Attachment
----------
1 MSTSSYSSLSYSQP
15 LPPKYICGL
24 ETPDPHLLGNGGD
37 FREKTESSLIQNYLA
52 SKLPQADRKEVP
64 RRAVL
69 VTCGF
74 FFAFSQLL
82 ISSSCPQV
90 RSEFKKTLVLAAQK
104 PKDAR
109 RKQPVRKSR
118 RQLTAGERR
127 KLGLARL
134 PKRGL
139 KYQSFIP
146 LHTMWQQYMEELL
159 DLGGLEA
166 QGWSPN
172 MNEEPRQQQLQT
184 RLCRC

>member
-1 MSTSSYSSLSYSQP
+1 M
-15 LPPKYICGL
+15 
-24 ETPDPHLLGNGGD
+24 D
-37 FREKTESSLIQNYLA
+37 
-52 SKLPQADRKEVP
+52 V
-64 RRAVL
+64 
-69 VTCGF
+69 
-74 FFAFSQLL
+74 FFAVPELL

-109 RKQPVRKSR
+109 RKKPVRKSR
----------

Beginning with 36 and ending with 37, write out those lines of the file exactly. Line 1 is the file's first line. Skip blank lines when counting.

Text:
+69 
-74 FFAFSQLL